There is a great option for speed-up of your Matlab code: Use your graphics card. If you have an Nvidia graphics card, there is a whole universe of optimized code for these cards. The underlying technology is called CUDA and many of the required functions for a transparent usage from Matlab already exist. There are three important collections: GPUMat from GP-YOU, Jacket from Accelereyes and the Matlab Parallel Computing Toolbox from The Mathworks. These toolboxes make GPU programming in Matlab very simple. Which one is the best?
Concepts of Matlab GPU programming
There are basically two concepts for using GPUs in Matlab: Use a GPU data type and either leave the program execution in the Matlab interpreter or compile the execution into an intermediate language (mostly CUDA) and execute the result directly on the GPU. If the Matlab interpreter manages the program execution each command is sent separately to the GPU. This often dramatically slows down the workflow and kills the performance. Thus, a compiled of the execution sequence is required for most cases.
All three toolboxes support the compilation: Jacket from Accelereyes does it most transparently, which makes it easy for the user. GPUMat starts the compiler most explicitly calling a C++ compiler and generation of mex files. The Matlab Parallel Computation toolbox does not really compile but suggests using a special version of “arrayfun()”.
Not all computations available in Matlab are available on the GPU, too.
Matlab Parallel Computing Toolbox (The MathWorks)
- 171 functions (List of functions for GPU programming – Parallel Computing Toolbox )
- Besides GPU programming, this toolbox supports multiple cores and multiple CPUs for any Matlab m-code.
- 589 function (List of functions for GPU programming – Jacket)
- 11 functions for OpenGL based GPU data plotting
- 179 functions (List of functions in GPUmat_User_Guide.pdf in zip)
- Intel Core 2 Quad, 3Ghz
- 8 GB RAM
- Nvidia GeForce GTX 275 / Nvidia GeForce GTX 520 Ti
- Windows 7 Ultimate SP1, 64 Bit
- CUDA 4.1
- Matlab 2012a
- Parallel Computing Toolbox 6.0
- GPUMat 0.280, 64 Bit
- Jacket 2.1
Monte Carlo Option Pricing on GTX 275
The figure above presents the results of Monte Carlo option pricing in double precision. Jacket Compilation is by far the best choice for more than 100.000 paths. The Matlab Parallel Computing Toolbox (PCT) does not work well for most cases with a speed-up of up to 2x compared to Jacket with a speed-up of up to 14x. Even worse is GPUMat, which never reached a speed-up larger than 1x and which crashed for more than 1.000.000 paths. Interestingly, the Matlab Parallel Computing Toolbox with 4 CPU workers (CPU parallel) did not perform well either: best speed-up factor was 1.5x. Note: These performances highly depend on the hardware setting. On server grade hardware, I saw PCT with 4 workers to speed up by about 4x.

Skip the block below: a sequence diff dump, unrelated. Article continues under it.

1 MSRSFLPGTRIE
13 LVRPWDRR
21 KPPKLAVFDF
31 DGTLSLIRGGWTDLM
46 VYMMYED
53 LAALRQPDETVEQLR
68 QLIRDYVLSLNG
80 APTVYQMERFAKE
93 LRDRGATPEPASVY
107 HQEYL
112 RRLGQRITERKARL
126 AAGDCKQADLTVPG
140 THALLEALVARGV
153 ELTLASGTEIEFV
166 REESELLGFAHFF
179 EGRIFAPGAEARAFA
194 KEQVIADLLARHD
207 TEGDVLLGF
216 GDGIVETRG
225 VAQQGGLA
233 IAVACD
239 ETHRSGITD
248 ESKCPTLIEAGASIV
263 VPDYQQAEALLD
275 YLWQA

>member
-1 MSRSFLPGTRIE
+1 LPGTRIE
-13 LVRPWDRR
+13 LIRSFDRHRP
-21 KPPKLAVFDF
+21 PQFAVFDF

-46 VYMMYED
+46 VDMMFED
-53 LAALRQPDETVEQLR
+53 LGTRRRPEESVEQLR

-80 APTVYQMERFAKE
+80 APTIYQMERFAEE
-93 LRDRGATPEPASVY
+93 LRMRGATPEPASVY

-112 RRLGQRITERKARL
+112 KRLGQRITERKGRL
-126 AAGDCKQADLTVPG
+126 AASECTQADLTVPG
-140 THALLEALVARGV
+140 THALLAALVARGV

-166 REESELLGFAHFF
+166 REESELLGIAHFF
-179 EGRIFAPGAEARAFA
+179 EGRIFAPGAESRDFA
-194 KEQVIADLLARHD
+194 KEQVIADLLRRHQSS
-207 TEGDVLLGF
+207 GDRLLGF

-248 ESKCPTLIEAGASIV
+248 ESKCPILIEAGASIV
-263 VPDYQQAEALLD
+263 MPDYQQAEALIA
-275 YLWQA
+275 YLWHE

Update (2012-07-29): Monte Carlo Option Pricing on GTX 520 Ti
Using a newer GPU (Nvidia GTX 520 Ti), the results change. Especially GPUMat performs much better on GTX 520Ti compared to the GTX 275. Especially on large datasets, GPUMat now performs almost as good as Jacket. Also, the Matlab Parallel Computing Toolbox consistantly performs better on GTX 520 Ti than on GTX 275. In contrast to these results Jacket from Accelereyes is worse on GTX 520 Ti. The speed-up drops from 14x to 12x. But, Jacket still performs best among the GPU toolboxes.
All toolboxes only work in the context of Matlab, i.e. you have to have a valid Matlab License
Matlab Parallel Computing Toolbox (The Mathworks):
- Propriatary License, about 1000€ (commercial)
- Student and accademic discounts available
- Propriatary License, about 1000$ US (commercial)
- Accademic discount available (price: 350$ US)
- Free Open Source, GNU GLPv3
We did see a single test case for benchmarking GPU toolboxes. The results will be different for different test cases and on different hardware, but my experience is that the tendency stays the same.
GPUMat from GP-YOU is the free entry to GPU programming with Matlab. It allows to learn the basic principles without license costs. But, on the tested hardware, GPUMat did not deliver any advantage.
The Matlab Parallel Computing Toolbox delivers multi-core on CPU and GPU programming. Surprisingly, the multi core performance with 4 cores does only speed-up the computation by a factor of 1.5x. On the GPU, the best speed-up is about 2x, which again is not good.
Jacket delivers the best performance: A factor of 14x is about the speed-up which one can expect in theory from a GPU computation in double precision on this Hardware. This is impressive.
If anyone creates bester implementations, drop me a line and I will update this post.
Appendix: Links and Benchmarking Code
http://www.mathworks.com/products/parallel-computing/: Matlab Parallel Toolbox
function V = bench_CPU_European(numPaths) %Simple European steps = 250; r = (0.05); sigma = (0.4); T = (1); dt = T/(steps); K = (100); S = 100 * ones(numPaths,1); for i=1:steps rnd = randn(numPaths,1); S = S .* exp((r-0.5*sigma.^2)*dt + sigma*sqrt(dt)*rnd); end V = mean( exp(-r*T)*max(K-S,0) );
function V = bench_CPUP_European(numPaths) % parallel on 4 CPUs paths = ceil(numPaths/4); S = 100 * ones(paths,1); Payoff = zeros(4,1); parfor iterP = 1:4 Payoff(iterP) = mean(bench_CPU_European(paths)); end V = mean( Payoff ); end
other codes on request